In the last post, anal sac carcinoma was discussed, including diagnosing these malignant tumors in the dog. In this post, we will cover more on treatments and some data concerning outcomes.
If a guardian is coping with a diagnosis of canine anal sac carcinoma, often major questions arise soon after the news is received. Chemotherapy? Radiation? Diet? Supplements?
As a proponent of guardianship in dogs, my advice is always to get whatever data you can to use as rough guidelines for your particular dog. In this spirit, below is some information concerning survival statistics for dogs with anal gland carcinoma. Please remember that these numbers don’t apply to your dog necessarily, as they are calculated based on groups of different dogs.
One study showed the median survival time for dogs with treated tumors was 544 days overall. The upper limit of the range was up 1, 843 days! Those tumors that measured greater than or equal to 10 square cm was 292 days while those with smaller tumors had a median survival of 584 days. (A rough way for your vet to measure the square cm is to measure the radius of the tumor, square it, multiply this by 4, and multiply this by 3.14)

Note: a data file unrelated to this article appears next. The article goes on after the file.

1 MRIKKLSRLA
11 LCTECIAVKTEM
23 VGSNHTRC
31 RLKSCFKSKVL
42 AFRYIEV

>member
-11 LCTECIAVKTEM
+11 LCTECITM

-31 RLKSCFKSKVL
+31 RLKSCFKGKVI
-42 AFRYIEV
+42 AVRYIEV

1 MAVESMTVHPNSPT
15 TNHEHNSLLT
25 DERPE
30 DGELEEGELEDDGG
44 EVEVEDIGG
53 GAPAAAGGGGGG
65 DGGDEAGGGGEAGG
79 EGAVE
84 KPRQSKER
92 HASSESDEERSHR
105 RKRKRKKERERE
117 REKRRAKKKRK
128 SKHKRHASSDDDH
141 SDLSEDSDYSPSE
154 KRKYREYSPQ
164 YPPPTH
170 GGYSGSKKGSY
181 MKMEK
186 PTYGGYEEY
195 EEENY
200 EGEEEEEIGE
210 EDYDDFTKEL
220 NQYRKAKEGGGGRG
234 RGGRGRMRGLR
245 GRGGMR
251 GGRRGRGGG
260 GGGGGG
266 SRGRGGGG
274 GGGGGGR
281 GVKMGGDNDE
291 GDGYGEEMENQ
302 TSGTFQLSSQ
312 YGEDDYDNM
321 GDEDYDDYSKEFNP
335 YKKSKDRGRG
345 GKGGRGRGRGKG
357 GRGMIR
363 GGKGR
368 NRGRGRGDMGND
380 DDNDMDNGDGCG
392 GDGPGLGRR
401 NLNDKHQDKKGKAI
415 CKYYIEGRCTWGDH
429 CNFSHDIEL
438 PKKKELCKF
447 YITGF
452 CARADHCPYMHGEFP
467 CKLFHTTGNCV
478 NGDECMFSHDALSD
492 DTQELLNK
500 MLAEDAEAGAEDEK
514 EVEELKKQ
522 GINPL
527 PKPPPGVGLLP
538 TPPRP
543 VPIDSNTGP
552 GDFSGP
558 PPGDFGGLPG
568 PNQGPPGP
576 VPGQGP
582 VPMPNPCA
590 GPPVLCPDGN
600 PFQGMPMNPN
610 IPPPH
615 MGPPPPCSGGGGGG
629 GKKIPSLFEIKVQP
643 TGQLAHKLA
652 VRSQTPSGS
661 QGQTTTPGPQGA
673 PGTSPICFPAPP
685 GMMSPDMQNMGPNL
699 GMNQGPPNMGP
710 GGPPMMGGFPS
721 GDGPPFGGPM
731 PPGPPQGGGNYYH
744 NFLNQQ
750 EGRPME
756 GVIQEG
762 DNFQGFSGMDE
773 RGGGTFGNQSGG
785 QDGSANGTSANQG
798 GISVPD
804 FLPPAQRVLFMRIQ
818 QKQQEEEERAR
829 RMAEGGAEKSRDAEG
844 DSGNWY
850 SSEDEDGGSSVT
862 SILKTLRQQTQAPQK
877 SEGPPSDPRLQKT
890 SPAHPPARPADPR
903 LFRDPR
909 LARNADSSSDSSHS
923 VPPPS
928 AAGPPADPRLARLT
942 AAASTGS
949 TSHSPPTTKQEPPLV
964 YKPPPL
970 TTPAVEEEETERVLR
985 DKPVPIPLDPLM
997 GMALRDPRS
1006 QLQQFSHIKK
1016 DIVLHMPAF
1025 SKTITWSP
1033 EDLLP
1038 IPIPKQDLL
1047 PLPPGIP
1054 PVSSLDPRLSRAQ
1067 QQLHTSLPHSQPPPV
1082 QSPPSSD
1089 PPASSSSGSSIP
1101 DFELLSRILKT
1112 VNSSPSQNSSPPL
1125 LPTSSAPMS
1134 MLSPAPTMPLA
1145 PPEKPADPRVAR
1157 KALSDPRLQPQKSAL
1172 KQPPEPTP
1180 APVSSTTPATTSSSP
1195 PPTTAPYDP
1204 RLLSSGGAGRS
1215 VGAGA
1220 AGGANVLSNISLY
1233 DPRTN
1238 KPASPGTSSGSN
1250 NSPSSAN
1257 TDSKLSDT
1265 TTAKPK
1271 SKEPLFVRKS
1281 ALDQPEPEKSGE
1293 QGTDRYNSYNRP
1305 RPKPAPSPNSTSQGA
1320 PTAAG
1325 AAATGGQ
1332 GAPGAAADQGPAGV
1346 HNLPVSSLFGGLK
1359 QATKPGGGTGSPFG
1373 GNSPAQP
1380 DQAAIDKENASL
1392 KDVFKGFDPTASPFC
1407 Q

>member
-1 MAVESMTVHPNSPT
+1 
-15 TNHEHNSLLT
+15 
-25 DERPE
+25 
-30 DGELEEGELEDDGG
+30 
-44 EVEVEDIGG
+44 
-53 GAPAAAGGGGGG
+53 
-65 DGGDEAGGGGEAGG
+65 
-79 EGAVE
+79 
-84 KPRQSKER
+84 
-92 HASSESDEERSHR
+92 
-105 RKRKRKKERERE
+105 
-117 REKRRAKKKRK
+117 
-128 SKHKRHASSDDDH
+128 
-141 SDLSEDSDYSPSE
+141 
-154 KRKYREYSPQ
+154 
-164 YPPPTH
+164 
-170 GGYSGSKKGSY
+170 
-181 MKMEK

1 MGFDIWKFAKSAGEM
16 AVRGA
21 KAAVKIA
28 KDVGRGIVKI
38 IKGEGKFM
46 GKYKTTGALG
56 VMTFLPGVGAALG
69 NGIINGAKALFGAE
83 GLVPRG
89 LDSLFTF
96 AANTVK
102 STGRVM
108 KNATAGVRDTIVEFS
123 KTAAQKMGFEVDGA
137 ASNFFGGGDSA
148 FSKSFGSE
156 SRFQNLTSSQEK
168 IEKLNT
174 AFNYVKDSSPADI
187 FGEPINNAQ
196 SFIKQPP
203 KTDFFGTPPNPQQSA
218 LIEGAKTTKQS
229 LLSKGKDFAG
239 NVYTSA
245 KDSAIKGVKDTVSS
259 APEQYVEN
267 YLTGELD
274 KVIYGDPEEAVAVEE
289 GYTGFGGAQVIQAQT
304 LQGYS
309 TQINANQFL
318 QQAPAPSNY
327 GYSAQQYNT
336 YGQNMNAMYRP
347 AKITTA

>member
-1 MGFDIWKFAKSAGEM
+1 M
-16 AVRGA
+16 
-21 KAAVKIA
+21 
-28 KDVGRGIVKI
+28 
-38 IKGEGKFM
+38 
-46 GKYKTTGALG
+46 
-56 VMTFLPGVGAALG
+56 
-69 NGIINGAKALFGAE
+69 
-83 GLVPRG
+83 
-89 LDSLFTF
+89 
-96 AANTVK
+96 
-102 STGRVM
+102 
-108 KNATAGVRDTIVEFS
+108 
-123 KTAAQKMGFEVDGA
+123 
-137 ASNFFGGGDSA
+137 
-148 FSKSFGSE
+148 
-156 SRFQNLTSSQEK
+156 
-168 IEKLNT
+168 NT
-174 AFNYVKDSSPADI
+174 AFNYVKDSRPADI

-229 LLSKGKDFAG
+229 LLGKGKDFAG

As to which treatment, it looks like the Big 3 conventional steps combined give the best survival chances. These are surgery, chemo and radiation. If you have to pick, go for the surgery as your minimum.
As usual, the additions of apoptogens, diet, immune support, anti-metastatic treatments, and life quality enhancement are a part of the Full Spectrum Plan provided in the Dog Cancer Survival Guide.
Dr. Demian Dressler is internationally recognized as “the dog cancer vet” because of his innovations in the field of dog cancer management, and the popularity of his blog here at Dog Cancer Blog. The owner of South Shore Veterinary Care, a full-service veterinary hospital in Maui, Hawaii, Dr. Dressler studied Animal Physiology and received a Bachelor of Science degree from the University of California at Davis before earning his Doctorate in Veterinary Medicine from Cornell University. After practicing at Killewald Animal Hospital in Amherst, New York, he returned to his home state, Hawaii, to practice at the East Honolulu Pet Hospital before heading home to Maui to open his own hospital. Dr. Dressler consults both dog lovers and veterinary professionals, and is sought after as a speaker on topics ranging from the links between lifestyle choices and disease, nutrition and cancer, and animal ethics. His television appearances include “Ask the Vet” segments on local news programs. He is the author of The Dog Cancer Survival Guide: Full Spectrum Treatments to Optimize Your Dog’s Life Quality and Longevity. He is a member of the American Veterinary Medical Association, the Hawaii Veterinary Medical Association, the American Association of Avian Veterinarians, the National Animal Supplement Council and CORE (Comparative Orthopedic Research Evaluation). He is also an advisory board member for Pacific Primate Sanctuary.